Mr Lungani J Mthethwa captivated the delegates with his sensational presentation.

The inaugural Disability Research Indaba held at the Westville Country Club was made possible through the efforts of UKZN’s Disability Support Unit (DSU), the Student Services Division, the Corporate Relations Division, the UKZN HIV/AIDS Programme and The Carl and Emily Fuchs Foundation.

The aim of the Indaba was to introduce the phenomenon of ‘Research’ into the area of Disability Support in Higher Education because investigative work in the domain has had the effect of reinforcing the exclusion of persons with disabilities from enjoying equal opportunities.

Primary objectives of the Indaba were to:

·        Create an awareness of research happening in the Disability Support arena in Higher Education

·        Expedite development in Disability Support Services in Higher Education through research

·        Introduce a Research culture within the Disability context in Higher Education

·        Facilitate a strong platform for more research engagement.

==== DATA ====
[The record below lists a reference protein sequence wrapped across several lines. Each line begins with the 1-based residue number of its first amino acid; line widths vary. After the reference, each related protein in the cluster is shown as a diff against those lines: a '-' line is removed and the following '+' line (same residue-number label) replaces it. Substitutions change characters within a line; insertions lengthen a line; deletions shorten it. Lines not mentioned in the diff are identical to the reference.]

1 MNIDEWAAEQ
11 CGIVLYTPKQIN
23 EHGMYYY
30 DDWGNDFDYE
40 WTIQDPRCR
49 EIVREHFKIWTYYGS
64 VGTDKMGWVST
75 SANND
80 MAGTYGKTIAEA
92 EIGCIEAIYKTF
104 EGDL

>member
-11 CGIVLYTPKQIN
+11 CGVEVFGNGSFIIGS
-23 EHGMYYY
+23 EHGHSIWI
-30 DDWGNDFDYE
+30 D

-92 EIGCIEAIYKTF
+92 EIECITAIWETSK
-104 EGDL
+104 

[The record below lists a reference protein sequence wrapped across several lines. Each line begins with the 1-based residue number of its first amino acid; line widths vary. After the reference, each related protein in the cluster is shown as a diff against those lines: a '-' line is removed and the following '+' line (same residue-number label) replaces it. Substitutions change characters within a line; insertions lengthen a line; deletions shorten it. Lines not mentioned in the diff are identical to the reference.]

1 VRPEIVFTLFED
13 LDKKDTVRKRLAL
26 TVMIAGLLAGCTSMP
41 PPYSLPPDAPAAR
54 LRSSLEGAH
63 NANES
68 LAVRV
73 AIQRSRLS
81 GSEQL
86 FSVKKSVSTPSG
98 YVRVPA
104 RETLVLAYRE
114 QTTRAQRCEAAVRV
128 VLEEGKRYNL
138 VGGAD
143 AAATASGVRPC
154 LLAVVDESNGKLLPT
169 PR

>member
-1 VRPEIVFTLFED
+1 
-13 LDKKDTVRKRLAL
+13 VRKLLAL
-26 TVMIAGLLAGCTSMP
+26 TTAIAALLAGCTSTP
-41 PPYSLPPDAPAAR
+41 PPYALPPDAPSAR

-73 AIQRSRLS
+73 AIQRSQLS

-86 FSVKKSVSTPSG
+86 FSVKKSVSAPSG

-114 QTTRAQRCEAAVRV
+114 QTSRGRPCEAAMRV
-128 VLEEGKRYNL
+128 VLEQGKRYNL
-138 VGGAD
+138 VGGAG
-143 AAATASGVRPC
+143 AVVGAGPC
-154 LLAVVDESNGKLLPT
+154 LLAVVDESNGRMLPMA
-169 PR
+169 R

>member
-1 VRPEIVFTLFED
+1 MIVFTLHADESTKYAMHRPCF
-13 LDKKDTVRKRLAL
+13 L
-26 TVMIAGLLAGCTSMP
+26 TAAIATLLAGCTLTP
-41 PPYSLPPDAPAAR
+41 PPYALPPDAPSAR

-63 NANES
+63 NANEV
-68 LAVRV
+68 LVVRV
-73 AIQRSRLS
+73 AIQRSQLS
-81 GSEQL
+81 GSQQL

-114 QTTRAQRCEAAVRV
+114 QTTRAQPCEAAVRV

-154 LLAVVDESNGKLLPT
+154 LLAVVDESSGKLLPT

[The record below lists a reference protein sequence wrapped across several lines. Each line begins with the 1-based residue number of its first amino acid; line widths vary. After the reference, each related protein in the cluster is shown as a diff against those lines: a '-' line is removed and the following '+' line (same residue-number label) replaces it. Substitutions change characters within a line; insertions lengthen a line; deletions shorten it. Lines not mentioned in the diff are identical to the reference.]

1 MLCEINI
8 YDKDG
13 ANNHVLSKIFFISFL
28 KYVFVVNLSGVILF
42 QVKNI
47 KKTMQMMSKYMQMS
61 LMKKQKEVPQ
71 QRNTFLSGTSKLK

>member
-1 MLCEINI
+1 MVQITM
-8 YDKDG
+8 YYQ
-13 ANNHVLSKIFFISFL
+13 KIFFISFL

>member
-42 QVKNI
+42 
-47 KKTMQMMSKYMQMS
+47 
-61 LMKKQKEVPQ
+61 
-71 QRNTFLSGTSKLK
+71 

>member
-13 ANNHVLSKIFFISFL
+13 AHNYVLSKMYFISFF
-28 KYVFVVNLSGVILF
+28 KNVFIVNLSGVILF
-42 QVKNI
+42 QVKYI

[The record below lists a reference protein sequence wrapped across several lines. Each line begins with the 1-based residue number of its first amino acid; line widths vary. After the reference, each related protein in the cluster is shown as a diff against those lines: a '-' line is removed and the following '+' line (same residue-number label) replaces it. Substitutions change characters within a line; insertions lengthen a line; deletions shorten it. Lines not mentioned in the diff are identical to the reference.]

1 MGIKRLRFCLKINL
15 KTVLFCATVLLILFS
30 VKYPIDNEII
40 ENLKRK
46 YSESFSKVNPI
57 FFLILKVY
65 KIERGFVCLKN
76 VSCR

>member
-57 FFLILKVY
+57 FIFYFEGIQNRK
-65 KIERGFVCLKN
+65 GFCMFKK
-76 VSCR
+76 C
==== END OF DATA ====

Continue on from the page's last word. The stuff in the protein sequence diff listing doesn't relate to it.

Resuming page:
The theme of the Indaba was: “Challenges, Opportunities, Observations and Transformation: Placing Disability on the Research and Innovation Agenda in Higher Education”.

About 115 people attended, including UKZN staff, stakeholders, students and other role-players.

The Indaba kicked off with an interactive mobility workshop hosted by the DSU’s Independence Trainer, Ms Moganambal (Margie) Naidoo, who enlightened everyone about the experience of everyday living with a disability. The workshop provided the audience with a glimpse into the world of the visually impaired through simulations of different eye conditions as well as total blindness. Demonstrations were done with ‘able-bodied people’ who were made to be temporarily ‘disabled’ through the use of blindfolds and other devices.

Dr Siva Moodley was the keynote speaker for the day and he inspired all in attendance with a riveting presentation which focused on equal access in Higher Education and the importance of placing Disability on the Research Agenda.

Presentations and events at the Indaba included:

·     Ms Willene Holness on:  Accessibility gains in the Equality Courts: Obligations of educational institutions.

·     Mr Lungani Mthethwa (a UKZN Masters student with a disability) who presented his current ‘work in progress’ Masters study on the experiences and challenges of adapting to an inclusive education learning environment which centred around UKZN students living with disabilities. Despite the study still being underway, the current research standing of the study left audiences in awe.

·     A poster presentation by Mr MG Tesfamichael detailing a comparative study of young adults through examining if having a disability contributed or limited a person’s understanding of HIV/AIDS.